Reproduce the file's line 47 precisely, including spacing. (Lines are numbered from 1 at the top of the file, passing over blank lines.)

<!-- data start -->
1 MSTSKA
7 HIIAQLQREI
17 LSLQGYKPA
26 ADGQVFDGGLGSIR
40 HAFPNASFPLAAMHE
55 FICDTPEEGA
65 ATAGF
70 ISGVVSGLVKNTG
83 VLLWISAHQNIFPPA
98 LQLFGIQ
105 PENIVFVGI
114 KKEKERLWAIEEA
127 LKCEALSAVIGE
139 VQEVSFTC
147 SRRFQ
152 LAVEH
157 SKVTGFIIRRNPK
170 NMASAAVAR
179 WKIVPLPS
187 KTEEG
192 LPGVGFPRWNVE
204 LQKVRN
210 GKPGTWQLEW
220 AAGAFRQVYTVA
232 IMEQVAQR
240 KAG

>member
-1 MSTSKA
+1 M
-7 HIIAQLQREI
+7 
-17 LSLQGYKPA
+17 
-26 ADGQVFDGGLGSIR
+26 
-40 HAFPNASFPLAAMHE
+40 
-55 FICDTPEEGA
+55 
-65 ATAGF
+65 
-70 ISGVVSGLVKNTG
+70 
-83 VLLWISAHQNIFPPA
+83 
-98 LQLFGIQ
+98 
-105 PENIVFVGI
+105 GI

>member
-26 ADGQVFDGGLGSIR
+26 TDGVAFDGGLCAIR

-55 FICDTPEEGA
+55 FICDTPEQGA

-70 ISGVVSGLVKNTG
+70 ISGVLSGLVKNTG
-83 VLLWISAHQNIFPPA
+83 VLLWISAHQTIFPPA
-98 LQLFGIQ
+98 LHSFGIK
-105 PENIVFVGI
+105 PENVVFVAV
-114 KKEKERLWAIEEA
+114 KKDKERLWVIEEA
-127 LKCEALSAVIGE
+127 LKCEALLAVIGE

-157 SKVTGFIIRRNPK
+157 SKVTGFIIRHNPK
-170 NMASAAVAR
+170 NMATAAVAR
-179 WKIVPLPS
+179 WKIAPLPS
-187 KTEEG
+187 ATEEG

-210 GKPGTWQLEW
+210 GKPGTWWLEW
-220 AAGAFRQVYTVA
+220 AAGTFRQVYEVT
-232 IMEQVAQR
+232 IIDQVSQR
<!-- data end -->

+98 